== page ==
Oliver Says Canada Conservatives Plan More Tax Cuts If ElectedTheophilos Argitis and Josh Wingrove
Canadian Finance Minister Joe Oliver said his governing Conservatives will continue to cut taxes if they retain power in October’s federal election, even with levels at their lowest in generations.
The government’s debt-reduction efforts and projected surpluses will free up additional room to lower taxes in the future, Oliver said Thursday at Bloomberg’s Canada Economic Summit in Toronto.
“We want to keep taxes low, we want to make them competitive, and that’s a never-ending task,” said Oliver, declining to specify where any future tax cuts would be focused. “As the debt declines, and as debt payment declines as a proportion of expenditures, there’s more opportunity to provide tax relief and to provide other benefits to businesses and Canadian families.”
Prime Minister Stephen Harper’s tax record -- which has brought the federal government’s tax revenue as a share of GDP to the lowest in more than 50 years -- is poised to be a central issue in the October election, in part because it has fueled deficits. The opposition Liberal and New Democratic parties have also criticized the Conservative tax cuts for favoring the rich and undermining the federal government’s fiscal capacity.
“Not only are lower taxes more fair and they make life more affordable, but they also produce more economic activity,” Oliver said. “So we want to see that continue.”
Tax cuts have been the mainstay of Harper’s run as Prime Minister, with tax revenue in 2011 and 2012 falling to 11.5 percent of GDP, which according to Bloomberg calculations on Statistics Canada data, is the lowest since 1940. Had the federal government’s tax take been left at 2006 levels, the year Harper took power, federal revenue would be about C$35 billion ($29 billion) higher annually.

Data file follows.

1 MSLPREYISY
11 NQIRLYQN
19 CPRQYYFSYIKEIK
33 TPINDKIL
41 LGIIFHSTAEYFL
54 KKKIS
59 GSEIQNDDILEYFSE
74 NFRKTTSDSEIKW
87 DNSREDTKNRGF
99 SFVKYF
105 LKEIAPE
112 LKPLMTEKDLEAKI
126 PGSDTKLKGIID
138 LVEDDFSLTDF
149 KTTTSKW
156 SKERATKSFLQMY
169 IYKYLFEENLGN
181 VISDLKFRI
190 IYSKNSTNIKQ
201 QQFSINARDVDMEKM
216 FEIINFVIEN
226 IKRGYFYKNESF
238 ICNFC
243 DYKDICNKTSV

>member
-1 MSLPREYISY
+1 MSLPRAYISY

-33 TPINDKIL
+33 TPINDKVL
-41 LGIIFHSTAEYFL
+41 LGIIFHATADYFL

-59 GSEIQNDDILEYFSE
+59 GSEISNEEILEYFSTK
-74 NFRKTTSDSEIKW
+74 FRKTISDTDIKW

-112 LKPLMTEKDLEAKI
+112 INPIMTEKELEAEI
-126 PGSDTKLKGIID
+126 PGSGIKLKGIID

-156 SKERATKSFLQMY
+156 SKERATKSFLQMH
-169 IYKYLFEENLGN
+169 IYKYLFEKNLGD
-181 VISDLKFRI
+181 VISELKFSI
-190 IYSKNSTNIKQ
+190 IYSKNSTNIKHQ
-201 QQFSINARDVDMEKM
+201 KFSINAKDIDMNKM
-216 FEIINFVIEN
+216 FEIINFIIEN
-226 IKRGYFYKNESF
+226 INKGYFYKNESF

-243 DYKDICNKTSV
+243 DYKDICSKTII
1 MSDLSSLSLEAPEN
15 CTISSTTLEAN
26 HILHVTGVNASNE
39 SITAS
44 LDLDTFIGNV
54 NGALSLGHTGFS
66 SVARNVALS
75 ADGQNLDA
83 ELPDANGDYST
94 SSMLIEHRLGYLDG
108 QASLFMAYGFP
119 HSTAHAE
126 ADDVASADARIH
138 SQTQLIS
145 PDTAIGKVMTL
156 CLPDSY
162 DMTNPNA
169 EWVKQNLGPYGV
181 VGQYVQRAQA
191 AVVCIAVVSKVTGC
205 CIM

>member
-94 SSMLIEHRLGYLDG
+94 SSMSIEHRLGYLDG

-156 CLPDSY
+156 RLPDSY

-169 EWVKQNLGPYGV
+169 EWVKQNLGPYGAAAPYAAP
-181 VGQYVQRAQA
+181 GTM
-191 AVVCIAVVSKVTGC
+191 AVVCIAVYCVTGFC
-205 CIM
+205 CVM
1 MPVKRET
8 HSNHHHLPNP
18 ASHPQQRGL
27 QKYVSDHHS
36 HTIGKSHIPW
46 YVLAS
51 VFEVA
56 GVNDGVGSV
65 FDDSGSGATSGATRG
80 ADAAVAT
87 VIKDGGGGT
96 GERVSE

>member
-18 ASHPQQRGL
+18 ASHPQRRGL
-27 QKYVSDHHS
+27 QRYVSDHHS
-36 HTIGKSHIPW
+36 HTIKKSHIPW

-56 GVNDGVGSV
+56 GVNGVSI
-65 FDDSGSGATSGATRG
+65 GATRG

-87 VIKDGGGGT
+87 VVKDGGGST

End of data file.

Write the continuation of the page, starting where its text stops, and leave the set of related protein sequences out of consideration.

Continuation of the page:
Harper held to his strategy even in the face of falling oil revenue. Late last year he unveiled an additional C$27 billion over the next few years in tax cuts and new benefits to families.
The official opposition New Democratic Party has pledged to reverse Harper’s corporate income-tax cuts to finance new social programs, while the Liberals have put forward an alternative plan that seeks to raise taxes on high-income earners and cut them for the middle class.
Oliver, in his first fiscal plan since becoming Finance Minister last year, released a budget in April that projects a return to surplus in the current fiscal year, ending a seven-year run of deficits. Surpluses are projected to grow to as high as C$4.8 billion by 2019 as government income recovers.
On Thursday, Oliver took shots at the Liberal plan, saying the party’s numbers “don’t add up” and will raise marginal tax rates in Canada above 50 percent for some earners, calling it “confiscatory.”
“Where’s he going to get the money,” Oliver said of Liberal Leader Justin Trudeau. “Is he going to pile on more debt, is he going to raise taxes, is he going to cancel more programs.”
Trudeau said this month he would raise taxes on Canadians with incomes exceeding C$200,000 in a move, raising C$3 billion to fund tax cuts for those earning below those levels.
Trudeau is also proposing changes to Canada’s child-benefit program that would boost payments for households with combined earnings of less than C$150,000, while curbing or eliminating benefits for those who earn more.
The Liberal plan would replace the universal child care benefit, and after canceling Harper’s income-splitting measures, the net cost of the revamped program would be C$2 billion. Oliver said Trudeau has miscalculated the savings from canceling Conservative programs, and the net cost would be C$1 billion higher. The Liberals dispute those claims.
“Again, Mr. Oliver doesn’t seem to have his facts straight,” Kate Purchase, director of communications for Trudeau, said in an e-mailed statement.